USDA Forest Service
Forest Products Laboratory
One Gifford Pinchot Drive
Madison, WI 53705-2398
(608) 231-9200


Wood Technology Transfer Fact Sheet

Anacardium excelsum


Family: Anacardiaceae

Other Common Names: Espavel (Nicaragua), Caracoli (Venezuela, Colombia), Caju assu, Caju da matta (Brazil), Maranon (Ecuador).

Distribution: Costa Rica south through Panama to Colombia, Venezuela, and Ecuador. Frequently found in coastal areas on well-drained soils. Almost pure stands report in the Darien Province of Panama.

The Tree: Commonly attains diameters of 3 to 5 ft, total height frequently ranges from 75 to 150 ft. Forest-grown trees often have clear boles 30 to 60 ft. Some basal swelling but no well- developed buttress.

The Wood:

General Characteristics: Heartwood on exposure becomes a fairly uniform russet brown with a golden or reddish cast; sapwood is 6 to 10 in. thick, grayish white with more or less pinkish tinge, sharply demarcated from heartwood. Wood has a fairly high luster and is attractively marked by prominent vessel lines; medium to coarse textured and typically has an interlocked grain with a pronounced stripe. Distinctive odor and taste are lacking.

Weight: Basic specific gravity (ovendry weight/green volume) 0.41; air-dry density pcf.

Mechanical Properties: (2-in. standard)

Moisture content Bending strength Modulus of elasticity Maximum crushing strength

(%) (Psi) (1,000 psi) (Psi)

Green (74) 5,320 1,060 2,460

12% 7,960 1,280 4,530

Janka side hardness 400 lb green and 470 lb for air-dry wood. Forest Products Laboratory toughness is 57 in.-lb average for green and air-dry material (5/8- in. specimen).

Drying and Shrinkage: Espave is described as moderately difficult to air-dry. It has a somewhat variable drying rate, and pieces that dry quickly tend to warp and check Kiln schedule T6-D2 is suggested for 4/4 stock and schedule T3-D1 for 8/4. Shrinkage green to ovendry: radial 2.8%; tangential 5.2%; volumetric 8.4%.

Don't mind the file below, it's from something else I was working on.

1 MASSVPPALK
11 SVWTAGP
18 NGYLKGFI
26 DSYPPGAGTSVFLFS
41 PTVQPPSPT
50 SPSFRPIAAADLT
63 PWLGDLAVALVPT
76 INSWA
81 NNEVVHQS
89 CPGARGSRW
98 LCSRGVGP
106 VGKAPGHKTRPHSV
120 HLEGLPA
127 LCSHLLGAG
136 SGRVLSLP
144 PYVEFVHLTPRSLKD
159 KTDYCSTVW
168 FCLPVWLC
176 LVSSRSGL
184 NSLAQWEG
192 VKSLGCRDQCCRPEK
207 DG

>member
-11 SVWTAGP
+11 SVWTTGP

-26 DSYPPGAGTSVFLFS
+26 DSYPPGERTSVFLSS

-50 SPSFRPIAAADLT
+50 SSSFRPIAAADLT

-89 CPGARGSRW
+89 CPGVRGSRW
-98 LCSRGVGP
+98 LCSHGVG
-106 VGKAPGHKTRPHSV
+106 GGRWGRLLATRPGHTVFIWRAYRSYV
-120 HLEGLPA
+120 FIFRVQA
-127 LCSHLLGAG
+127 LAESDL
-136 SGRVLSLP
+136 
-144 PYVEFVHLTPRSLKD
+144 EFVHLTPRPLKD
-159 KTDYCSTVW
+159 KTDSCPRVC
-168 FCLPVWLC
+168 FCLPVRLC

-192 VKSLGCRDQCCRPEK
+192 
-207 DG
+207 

Working Properties: Espave is rated poor in planing and sanding properties, good in shaping and mortising, and fair in turning and boring. Chipped grain and fuzzy surfaces are the most common machining defects. A silica content of only 0.09% is reported.

Durability: Laboratory tests indicate the heartwood is durable upon exposure to both white-rot and brown-rot fungi. Other evaluations have indicated the wood is vulnerable to attack by fungi and insects. The wood has been classified as resistant to dry-wood termite attack.

Preservation: Though heartwood penetration is irregular, absorptions of 8 pcf have been obtained using pressure-vacuum treatments in Venezuela. Wood from Panama is considered very difficult to preserve though complete penetration was observed in the sapwood.

Uses: General construction both interior and exterior (heartwood) has been suggested Furniture, veneer and plywood, boxes and crates, and pulp and paper products have also been recommended.

Additional Reading:: (44), (56), (71), (74)

44. Llach, C. L. 1971. Properties and uses of 113 timber-yielding species of Panama. Part 3. Physical and mechanical properties of 113 tree species. FO-UNDP/PAN/6. FAO, Rome.

56. Record, S. J., and R. W. Hess. 1949. Timbers of the new world. Yale University Press, New Haven, Conn.

71. Villamil G., F. (Editor). 1971. Maderas colombianas. Proexpo, Bogota.

74. Wangaard, F. F., and A. F. Muschler. 1952. Properties and uses of tropical woods, III. Tropical Woods 98:1-190.

From: Chudnoff, Martin. 1984. Tropical Timbers of the World. USDA Forest Service. Ag. Handbook No. 607.